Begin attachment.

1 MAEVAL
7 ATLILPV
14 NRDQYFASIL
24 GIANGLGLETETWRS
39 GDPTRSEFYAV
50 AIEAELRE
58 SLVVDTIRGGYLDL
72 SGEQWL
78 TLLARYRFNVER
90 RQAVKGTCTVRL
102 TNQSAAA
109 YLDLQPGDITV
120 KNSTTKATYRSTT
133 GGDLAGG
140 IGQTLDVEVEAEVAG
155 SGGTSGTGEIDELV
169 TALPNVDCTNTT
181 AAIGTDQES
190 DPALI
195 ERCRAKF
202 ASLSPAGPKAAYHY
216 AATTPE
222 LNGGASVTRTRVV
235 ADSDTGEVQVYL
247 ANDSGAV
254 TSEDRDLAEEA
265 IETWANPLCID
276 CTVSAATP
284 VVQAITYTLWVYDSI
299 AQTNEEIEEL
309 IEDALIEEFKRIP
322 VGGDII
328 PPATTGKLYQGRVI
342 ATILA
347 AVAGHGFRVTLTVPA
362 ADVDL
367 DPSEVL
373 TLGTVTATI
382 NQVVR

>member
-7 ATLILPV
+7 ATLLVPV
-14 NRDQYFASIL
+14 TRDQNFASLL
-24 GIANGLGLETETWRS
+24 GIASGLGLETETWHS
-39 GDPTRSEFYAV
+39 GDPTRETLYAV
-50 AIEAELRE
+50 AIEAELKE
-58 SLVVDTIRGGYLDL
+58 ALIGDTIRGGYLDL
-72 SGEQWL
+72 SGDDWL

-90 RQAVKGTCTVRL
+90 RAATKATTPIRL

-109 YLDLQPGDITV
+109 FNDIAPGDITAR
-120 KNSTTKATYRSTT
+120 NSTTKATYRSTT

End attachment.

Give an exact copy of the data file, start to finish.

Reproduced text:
1 MAEVAL
7 ATLILPV
14 NRDQYFASIL
24 GIANGLGLETETWRS
39 GDPTRSEFYAV
50 AIEAELRE
58 SLVVDTIRGGYLDL
72 SGEQWL
78 TLLARYRFNVER
90 RQAVKGTCTVRL
102 TNQSAAA
109 YLDLQPGDITV
120 KNSTTKATYRSTT
133 GGDLAGG
140 IGQTLDVEVEAEVAG
155 SGGTSGTGEIDELV
169 TALPNVDCTNTT
181 AAIGTDQES
190 DPALI
195 ERCRAKF
202 ASLSPAGPKAAYHY
216 AATTPE
222 LNGGASVTRTRVV
235 ADSDTGEVQVYL
247 ANDSGAV
254 TSEDRDLAEEA
265 IETWANPLCID
276 CTVSAATP
284 VVQAITYTLWVYDSI
299 AQTNEEIEEL
309 IEDALIEEFKRIP
322 VGGDII
328 PPATTGKLYQGRVI
342 ATILA
347 AVAGHGFRVTLTVPA
362 ADVDL
367 DPSEVL
373 TLGTVTATI
382 NQVVR

>member
-7 ATLILPV
+7 ATLLVPV
-14 NRDQYFASIL
+14 TRDQNFASLL
-24 GIANGLGLETETWRS
+24 GIASGLGLETETWHS
-39 GDPTRSEFYAV
+39 GDPTRETLYAV
-50 AIEAELRE
+50 AIEAELKE
-58 SLVVDTIRGGYLDL
+58 ALIGDTIRGGYLDL
-72 SGEQWL
+72 SGDDWL

-90 RQAVKGTCTVRL
+90 RAATKATTPIRL

-109 YLDLQPGDITV
+109 FNDIAPGDITAR
-120 KNSTTKATYRSTT
+120 NSTTKATYRSTT